With all the posts we have written about medical malpractice, part of the reason that some may not bring malpractice suits is that they may not realize that their injuries or ailments were actually caused by a doctor’s mistake. Additionally, some may have questions about whether they can bring a lawsuit, given how much time has passed since the surgery, diagnosis, or procedure they underwent.
Because of these questions, we dedicate this post to answering the question (on a threshold level) as to how the statute of limitations may affect a medical malpractice suit.
Under New York state law, a medical malpractice suit must be initiated within two years and six months of the alleged injury or malpractice. New York is one of a few states in America where the statute of limitations is based on the date of the alleged malpractice (or the last date of treatment), not when a prospective plaintiff actually discovers that their ailment was caused by a physician’s mistake. Because of this, a plaintiff may be at a disadvantage when it comes to seeking damages for malpractice.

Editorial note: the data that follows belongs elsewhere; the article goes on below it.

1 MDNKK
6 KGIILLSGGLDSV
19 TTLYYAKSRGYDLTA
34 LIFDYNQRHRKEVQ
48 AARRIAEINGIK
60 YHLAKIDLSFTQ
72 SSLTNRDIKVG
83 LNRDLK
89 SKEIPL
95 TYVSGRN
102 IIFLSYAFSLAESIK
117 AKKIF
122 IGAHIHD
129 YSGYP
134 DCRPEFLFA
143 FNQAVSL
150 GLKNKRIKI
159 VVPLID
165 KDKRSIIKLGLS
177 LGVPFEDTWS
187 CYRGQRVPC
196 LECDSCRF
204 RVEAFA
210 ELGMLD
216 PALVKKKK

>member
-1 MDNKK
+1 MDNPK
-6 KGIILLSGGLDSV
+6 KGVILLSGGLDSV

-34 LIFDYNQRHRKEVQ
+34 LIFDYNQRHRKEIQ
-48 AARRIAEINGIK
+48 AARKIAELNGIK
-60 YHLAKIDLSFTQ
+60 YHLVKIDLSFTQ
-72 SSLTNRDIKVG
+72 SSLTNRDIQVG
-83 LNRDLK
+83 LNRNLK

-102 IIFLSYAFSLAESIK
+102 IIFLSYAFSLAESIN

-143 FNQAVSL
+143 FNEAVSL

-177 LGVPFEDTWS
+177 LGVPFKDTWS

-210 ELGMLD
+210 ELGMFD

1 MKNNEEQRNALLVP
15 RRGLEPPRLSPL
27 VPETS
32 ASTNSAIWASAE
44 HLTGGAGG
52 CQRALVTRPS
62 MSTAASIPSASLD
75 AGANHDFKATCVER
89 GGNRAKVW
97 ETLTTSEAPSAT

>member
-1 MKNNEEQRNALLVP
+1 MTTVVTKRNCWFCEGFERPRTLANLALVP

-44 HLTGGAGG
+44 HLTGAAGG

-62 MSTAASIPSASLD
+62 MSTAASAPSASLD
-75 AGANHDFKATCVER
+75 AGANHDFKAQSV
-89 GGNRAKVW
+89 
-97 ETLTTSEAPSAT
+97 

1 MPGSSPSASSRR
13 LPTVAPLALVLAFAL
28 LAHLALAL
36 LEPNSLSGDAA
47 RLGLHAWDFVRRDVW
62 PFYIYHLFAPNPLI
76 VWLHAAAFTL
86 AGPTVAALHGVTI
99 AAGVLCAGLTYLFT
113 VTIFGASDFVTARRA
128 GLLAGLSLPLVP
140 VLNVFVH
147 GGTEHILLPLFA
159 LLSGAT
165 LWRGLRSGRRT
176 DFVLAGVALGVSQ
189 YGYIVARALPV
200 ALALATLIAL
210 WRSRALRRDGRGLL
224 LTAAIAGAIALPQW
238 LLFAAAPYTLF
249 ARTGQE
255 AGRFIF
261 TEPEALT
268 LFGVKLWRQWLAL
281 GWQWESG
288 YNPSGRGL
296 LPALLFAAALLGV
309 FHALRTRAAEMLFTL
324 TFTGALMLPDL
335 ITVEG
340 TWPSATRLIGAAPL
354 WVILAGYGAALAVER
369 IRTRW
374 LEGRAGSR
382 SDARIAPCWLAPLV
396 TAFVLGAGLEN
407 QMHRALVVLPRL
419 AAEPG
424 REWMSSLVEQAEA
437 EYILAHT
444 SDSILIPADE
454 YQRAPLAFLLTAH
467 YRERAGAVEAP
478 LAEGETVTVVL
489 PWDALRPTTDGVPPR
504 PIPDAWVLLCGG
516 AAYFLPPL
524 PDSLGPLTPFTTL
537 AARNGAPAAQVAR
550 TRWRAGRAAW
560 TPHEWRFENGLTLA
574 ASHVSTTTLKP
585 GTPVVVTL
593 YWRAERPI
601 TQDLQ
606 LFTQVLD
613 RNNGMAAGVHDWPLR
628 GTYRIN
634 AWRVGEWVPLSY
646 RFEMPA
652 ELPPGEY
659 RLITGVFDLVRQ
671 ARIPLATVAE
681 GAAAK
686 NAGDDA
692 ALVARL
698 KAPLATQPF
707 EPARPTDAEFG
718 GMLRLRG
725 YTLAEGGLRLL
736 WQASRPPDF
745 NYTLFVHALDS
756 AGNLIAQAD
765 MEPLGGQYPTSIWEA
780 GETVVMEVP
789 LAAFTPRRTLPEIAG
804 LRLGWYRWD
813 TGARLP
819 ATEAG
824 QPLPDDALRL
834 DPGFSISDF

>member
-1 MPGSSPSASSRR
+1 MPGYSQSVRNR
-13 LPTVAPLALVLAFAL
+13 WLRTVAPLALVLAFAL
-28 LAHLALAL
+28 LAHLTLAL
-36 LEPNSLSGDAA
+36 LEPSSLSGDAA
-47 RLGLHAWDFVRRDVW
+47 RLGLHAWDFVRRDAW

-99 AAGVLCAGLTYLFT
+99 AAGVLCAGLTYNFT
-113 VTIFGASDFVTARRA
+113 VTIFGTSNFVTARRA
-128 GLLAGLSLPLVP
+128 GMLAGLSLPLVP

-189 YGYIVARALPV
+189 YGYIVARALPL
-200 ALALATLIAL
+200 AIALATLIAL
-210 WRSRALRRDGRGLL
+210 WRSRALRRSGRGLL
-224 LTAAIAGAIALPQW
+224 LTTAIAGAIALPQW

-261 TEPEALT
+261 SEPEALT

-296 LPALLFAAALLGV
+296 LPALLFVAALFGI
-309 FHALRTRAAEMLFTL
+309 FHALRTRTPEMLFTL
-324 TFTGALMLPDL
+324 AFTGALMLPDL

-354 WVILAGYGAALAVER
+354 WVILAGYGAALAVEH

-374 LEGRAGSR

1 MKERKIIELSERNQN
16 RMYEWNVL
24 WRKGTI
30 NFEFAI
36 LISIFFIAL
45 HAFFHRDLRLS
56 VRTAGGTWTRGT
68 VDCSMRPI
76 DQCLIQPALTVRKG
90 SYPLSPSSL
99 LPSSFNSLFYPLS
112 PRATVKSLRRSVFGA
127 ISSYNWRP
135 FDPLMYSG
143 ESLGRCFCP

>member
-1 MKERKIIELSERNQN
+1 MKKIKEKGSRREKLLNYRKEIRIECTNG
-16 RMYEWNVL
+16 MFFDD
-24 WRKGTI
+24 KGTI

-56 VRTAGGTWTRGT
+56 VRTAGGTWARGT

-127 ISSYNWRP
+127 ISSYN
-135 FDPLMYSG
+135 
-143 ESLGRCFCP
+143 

However, when such a claim is based on a surgical tool or other object left inside a person’s body after surgery, the statute of limitations is one year after the person makes such a discovery.
Nevertheless, the time period in which to bring a lawsuit may close quicker than you think. Because of this, speaking with an experienced medical malpractice attorney is important. It may take time to lay the foundation and develop your case.
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